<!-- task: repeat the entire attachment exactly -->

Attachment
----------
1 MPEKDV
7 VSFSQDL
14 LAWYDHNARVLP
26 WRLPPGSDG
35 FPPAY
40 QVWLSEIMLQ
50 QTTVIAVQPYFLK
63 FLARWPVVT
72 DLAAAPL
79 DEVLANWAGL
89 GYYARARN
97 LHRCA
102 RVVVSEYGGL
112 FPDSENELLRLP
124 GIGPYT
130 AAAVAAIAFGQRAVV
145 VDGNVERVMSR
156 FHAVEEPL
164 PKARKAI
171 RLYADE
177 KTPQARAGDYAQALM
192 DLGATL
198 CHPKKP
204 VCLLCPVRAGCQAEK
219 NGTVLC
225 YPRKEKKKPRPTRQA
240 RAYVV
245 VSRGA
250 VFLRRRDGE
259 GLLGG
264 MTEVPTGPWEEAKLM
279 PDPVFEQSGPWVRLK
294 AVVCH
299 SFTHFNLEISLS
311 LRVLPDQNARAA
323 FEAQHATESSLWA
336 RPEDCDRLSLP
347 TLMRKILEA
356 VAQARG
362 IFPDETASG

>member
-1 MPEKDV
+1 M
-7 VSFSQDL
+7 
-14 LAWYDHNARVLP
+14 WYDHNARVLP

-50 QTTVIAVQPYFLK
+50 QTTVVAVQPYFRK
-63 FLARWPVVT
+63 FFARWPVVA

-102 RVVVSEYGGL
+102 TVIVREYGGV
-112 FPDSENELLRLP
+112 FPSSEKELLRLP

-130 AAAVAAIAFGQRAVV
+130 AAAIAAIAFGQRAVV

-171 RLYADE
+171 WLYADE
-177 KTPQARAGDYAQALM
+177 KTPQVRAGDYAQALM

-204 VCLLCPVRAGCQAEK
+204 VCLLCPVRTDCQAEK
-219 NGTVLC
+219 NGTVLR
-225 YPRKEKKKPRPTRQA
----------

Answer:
1 MPEKDV
7 VSFSQDL
14 LAWYDHNARVLP
26 WRLPPGSDG
35 FPPAY
40 QVWLSEIMLQ
50 QTTVIAVQPYFLK
63 FLARWPVVT
72 DLAAAPL
79 DEVLANWAGL
89 GYYARARN
97 LHRCA
102 RVVVSEYGGL
112 FPDSENELLRLP
124 GIGPYT
130 AAAVAAIAFGQRAVV
145 VDGNVERVMSR
156 FHAVEEPL
164 PKARKAI
171 RLYADE
177 KTPQARAGDYAQALM
192 DLGATL
198 CHPKKP
204 VCLLCPVRAGCQAEK
219 NGTVLC
225 YPRKEKKKPRPTRQA
240 RAYVV
245 VSRGA
250 VFLRRRDGE
259 GLLGG
264 MTEVPTGPWEEAKLM
279 PDPVFEQSGPWVRLK
294 AVVCH
299 SFTHFNLEISLS
311 LRVLPDQNARAA
323 FEAQHATESSLWA
336 RPEDCDRLSLP
347 TLMRKILEA
356 VAQARG
362 IFPDETASG

>member
-1 MPEKDV
+1 M
-7 VSFSQDL
+7 
-14 LAWYDHNARVLP
+14 WYDHNARVLP

-50 QTTVIAVQPYFLK
+50 QTTVVAVQPYFRK
-63 FLARWPVVT
+63 FFARWPVVA

-102 RVVVSEYGGL
+102 TVIVREYGGV
-112 FPDSENELLRLP
+112 FPSSEKELLRLP

-130 AAAVAAIAFGQRAVV
+130 AAAIAAIAFGQRAVV

-171 RLYADE
+171 WLYADE
-177 KTPQARAGDYAQALM
+177 KTPQVRAGDYAQALM

-204 VCLLCPVRAGCQAEK
+204 VCLLCPVRTDCQAEK
-219 NGTVLC
+219 NGTVLR
-225 YPRKEKKKPRPTRQA